U.S. Sanctions Firms, Tankers It Accuses of Exporting Venezuelan Oil
More than 12 individuals, along with their businesses and tankers, were blacklisted by the Trump administration on Thursday over allegations of being involved in up to 40 percent of Venezuela’s crude-oil exports over the last few weeks, according to The Wall Street Journal.
The sanctions were announced by the U.S. Treasury Department in a report on an alleged attempt by the Maduro regime to manipulate state resources into personal accounts. A senior U.S. Treasury official stated that the private sector took emergency measures to halt Venezuela transactions. Two of four recently sanctioned companies, as well as their tankers, were reapproved by the U.S. as they left Venezuelan associations. The official commented on the sanction reversal, calling it effective in the administration’s goals to squeeze the funding of President Nicolás Maduro’s regime. Companies are now cutting ties with Venezuela as the Trump administration cracks down on Maduro’s business connections.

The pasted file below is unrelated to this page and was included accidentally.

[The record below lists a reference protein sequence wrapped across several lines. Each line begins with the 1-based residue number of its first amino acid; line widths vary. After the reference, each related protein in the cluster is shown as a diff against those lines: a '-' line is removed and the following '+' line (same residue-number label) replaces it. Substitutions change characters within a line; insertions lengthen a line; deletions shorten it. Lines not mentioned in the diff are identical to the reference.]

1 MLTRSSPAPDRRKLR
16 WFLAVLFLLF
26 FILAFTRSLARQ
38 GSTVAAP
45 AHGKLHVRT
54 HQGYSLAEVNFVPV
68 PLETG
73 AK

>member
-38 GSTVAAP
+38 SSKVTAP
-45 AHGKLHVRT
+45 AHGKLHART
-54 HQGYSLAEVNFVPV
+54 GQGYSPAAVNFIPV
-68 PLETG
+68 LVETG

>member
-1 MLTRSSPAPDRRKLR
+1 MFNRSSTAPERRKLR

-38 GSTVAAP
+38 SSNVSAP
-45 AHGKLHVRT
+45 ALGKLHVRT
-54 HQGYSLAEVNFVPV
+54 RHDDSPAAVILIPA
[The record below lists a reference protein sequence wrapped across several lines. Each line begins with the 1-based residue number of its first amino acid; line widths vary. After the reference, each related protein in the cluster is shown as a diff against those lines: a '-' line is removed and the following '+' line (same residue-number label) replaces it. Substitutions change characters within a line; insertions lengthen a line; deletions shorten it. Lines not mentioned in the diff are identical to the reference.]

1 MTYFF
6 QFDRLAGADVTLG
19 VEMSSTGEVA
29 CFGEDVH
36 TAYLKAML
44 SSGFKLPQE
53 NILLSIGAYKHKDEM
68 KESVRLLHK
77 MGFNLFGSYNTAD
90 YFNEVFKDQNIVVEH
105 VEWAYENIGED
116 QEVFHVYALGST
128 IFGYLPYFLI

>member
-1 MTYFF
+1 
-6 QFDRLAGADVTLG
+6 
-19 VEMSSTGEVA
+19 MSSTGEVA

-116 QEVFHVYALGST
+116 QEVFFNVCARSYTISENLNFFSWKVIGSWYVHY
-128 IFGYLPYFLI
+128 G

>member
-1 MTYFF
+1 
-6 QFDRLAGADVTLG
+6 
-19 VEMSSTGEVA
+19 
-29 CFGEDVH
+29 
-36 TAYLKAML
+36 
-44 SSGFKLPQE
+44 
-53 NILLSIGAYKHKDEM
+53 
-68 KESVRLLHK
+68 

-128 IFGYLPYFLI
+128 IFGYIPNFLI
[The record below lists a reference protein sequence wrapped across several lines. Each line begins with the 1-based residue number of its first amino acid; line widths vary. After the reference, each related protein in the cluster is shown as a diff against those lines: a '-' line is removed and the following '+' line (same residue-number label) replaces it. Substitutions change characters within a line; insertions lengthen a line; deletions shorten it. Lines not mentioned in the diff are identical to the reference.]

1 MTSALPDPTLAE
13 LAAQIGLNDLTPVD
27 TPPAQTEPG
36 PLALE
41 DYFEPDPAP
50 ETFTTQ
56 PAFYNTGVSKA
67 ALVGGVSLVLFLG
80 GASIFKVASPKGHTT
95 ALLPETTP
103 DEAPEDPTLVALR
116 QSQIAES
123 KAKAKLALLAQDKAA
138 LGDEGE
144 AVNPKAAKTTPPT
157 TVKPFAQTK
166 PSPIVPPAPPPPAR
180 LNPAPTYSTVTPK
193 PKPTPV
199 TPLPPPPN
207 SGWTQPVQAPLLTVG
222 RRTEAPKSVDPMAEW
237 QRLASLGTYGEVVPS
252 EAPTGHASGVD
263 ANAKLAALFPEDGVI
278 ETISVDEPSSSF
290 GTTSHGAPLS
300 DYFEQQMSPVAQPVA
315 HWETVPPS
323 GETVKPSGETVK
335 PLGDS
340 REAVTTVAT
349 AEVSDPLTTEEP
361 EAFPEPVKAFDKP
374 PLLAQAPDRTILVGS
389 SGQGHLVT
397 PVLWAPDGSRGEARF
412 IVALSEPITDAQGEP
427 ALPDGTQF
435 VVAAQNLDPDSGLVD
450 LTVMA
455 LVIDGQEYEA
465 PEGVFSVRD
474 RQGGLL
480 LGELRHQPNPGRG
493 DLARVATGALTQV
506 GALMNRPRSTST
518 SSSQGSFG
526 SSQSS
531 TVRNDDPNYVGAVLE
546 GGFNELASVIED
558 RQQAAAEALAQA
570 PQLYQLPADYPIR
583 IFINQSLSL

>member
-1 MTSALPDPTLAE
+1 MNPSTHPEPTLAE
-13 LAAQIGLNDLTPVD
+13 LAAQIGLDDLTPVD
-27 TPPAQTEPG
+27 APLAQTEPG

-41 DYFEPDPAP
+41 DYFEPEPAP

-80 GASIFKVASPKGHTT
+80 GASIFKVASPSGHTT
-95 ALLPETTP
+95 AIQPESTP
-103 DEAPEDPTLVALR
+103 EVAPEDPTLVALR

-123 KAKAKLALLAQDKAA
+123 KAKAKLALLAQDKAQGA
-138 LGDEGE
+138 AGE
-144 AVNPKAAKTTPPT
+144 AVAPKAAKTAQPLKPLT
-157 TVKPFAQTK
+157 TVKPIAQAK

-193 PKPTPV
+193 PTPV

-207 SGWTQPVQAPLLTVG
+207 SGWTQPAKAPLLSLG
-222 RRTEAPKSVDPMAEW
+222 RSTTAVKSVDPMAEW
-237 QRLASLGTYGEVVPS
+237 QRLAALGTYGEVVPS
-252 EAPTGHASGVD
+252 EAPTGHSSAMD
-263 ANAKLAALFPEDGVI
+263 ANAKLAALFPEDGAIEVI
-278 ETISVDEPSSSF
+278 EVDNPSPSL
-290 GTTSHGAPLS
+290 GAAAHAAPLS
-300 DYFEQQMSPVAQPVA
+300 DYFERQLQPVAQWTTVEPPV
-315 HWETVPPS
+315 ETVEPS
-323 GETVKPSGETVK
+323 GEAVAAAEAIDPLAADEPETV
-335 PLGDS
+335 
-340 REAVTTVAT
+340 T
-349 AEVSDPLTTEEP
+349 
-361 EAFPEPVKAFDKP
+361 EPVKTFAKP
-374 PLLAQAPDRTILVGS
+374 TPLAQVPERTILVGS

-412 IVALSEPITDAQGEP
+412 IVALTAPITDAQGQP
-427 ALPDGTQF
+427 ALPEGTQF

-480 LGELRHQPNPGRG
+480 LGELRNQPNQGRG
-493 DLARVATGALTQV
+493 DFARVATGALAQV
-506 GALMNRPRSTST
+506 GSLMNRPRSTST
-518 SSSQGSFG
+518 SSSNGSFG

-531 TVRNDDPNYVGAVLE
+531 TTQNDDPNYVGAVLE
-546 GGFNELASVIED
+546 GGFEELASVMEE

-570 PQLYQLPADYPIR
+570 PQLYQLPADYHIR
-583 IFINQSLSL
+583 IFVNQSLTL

The Treasury also reported that Colombian businessman Alex Saab was detained in Cape Verde after Interpol notified officials of his U.S. indictment over alleged money-laundering charges. Saab also managed Mexico-based trade company Libre Abordo S.A. de C.V.’s operations.
One of the companies blacklisted, Libre Abordo was supposed to transport food to Venezuela in exchange for crude exports, but the last few weeks no shipment of food, only $300 million of oil, were transported. The Trump administration says that libre Abordo, in addition to an associated firm, managed 30 million barrels of Venezuelan crude for Petroleos de Venezuela S.A., a state oil firm accused of money-laundering vehicles for Maduro’s regime.
Deputy Secretary of Treasury Justin Muzinich spoke on the sanctions, saying, “The U.S. will continue to relentlessly pursue sanctions evaders who plunder Venezuela’s resources for personal gain at the expense of the Venezuelan people.”